Political scientists Todd Donovan, Shaun Bowler, David McCuan, and Ken Fernandez (in a chapter in Citizens as Legislators (Ohio State University Press, 1998)) found that while 40% of ALL initiatives on the Californian ballot from 1986-1996 passed, only 14% of initiatives pushed by special interests passed. They concluded, "[o]ur data reveals that these are indeed the hardest initiatives to market in California, and that money spent by proponents in this arena is largely wasted."
This is not to say, however, that wealthy economic interest groups have no influence on initiatives appearing on the ballot. They have been very successful in blocking initiatives they do not like. Not because they are buying a "no" vote, but because voters are 1) predisposed to vote against any new law – regardless of if it is proposed by the people or the state legislature and 2) are more likely to vote no and maintain the status quo when confronted with a new law that they are uncertain about. This is supported by the fact that only 41% of all the statewide initiatives to appear on the ballot have been approved by the citizens.
Regardless of the fact that research shows that money can’t buy a new law at the ballot box, there have been numerous attempts at regulating the amount of money spent on ballot measure campaigns. In most cases, the proposed laws have attempted to limit the amount of money corporations could spend in either support or opposition of ballot measures. However, state and federal courts, including the U.S. Supreme Court in 1977, have consistently ruled that states cannot limit the amount of money in ballot measure campaigns. Their basic logic has been that you can’t corrupt a piece of paper (the ballot measure) and therefore there is no need in limiting the amount of money spent on these campaigns. This is where they apply a different standard in those cases pertaining to contributions to candidate campaigns – the courts have upheld contribution limits to candidates because of the possibility of corruption. In short, any attempt to regulate the amount of money in ballot measure campaigns would be viewed as unconstitutional given the current case law.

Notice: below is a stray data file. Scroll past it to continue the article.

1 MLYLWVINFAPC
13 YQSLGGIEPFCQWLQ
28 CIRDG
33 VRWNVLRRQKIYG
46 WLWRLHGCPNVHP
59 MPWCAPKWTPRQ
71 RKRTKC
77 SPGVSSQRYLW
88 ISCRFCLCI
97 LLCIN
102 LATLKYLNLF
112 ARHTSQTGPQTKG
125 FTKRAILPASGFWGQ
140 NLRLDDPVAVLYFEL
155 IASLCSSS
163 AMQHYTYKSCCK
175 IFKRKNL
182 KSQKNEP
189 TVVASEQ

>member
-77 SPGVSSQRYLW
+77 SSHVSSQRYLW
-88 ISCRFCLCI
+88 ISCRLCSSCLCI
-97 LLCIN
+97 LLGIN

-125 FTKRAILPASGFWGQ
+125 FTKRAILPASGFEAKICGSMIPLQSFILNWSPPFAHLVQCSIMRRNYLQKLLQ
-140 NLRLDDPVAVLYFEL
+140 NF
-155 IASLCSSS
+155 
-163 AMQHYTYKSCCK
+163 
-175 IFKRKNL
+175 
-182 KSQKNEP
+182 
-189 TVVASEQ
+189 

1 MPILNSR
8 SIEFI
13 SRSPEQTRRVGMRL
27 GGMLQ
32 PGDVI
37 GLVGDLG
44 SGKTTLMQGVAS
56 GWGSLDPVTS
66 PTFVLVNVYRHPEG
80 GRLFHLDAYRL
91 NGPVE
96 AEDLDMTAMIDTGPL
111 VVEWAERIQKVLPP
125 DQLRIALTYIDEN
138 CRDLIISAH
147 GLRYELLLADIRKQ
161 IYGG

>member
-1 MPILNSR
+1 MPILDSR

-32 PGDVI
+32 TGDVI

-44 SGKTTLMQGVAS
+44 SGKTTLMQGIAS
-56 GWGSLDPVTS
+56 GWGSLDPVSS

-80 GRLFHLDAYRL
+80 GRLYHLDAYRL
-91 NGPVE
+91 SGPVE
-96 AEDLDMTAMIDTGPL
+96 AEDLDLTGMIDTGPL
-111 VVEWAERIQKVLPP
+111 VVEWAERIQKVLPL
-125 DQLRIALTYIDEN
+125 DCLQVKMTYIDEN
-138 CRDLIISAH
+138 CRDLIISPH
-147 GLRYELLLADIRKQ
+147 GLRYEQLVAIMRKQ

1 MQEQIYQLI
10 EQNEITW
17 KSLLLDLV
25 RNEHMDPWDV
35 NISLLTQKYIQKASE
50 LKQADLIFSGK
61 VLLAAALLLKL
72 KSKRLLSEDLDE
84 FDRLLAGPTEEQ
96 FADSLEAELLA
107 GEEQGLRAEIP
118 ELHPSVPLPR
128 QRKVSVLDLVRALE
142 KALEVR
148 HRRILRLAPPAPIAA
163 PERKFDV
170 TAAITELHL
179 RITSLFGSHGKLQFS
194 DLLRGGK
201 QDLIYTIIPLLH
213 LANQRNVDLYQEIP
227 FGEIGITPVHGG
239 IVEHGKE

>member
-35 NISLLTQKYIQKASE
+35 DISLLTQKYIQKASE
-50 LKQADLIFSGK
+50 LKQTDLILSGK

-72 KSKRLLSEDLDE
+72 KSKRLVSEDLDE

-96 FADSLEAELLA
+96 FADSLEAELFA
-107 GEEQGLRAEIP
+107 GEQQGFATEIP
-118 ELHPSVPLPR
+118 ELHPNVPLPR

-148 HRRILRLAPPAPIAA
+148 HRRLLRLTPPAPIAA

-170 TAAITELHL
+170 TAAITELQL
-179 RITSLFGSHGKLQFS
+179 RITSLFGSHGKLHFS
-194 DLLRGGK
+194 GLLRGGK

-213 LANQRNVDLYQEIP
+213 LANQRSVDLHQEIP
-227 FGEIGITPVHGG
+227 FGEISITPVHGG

There is no doubt that there will continue to be large sums of money associated with initiative campaigns. But it is important to understand why. The main reason is the growing regulation of the initiative process by state legislators. They have been swayed by the rhetoric that money has corrupted the initiative process – even though there is no academic research to support this viewpoint. Their new regulations are the cause for the growing amount of money in initiative campaigns. More regulation just means that initiative proponents will just spend more money to overcome these hurdles. The loser in this scenario is the average citizen. They do not have the resources to overcome these hurdles and therefore are locked out of the process. If legislators are concerned about wealthy individuals and special interest being the only ones using the process, then they should make the process more accessible to those individuals without access to large sums of money.
For the most recent evidence on the effect of spending in ballot proposition campaigns, see Thomas Stratmann's article, "The Effectiveness of Money in Ballot Measure Campaigns," and commentary from other experts, in the direct democracy symposium of the Southern California Law Review (May 2005). See also the survey by Arthur Lupia and John G. Matsusaka, "Direct Democracy: New Approaches to Old Questions," in the Annual Review of Political Science (2004).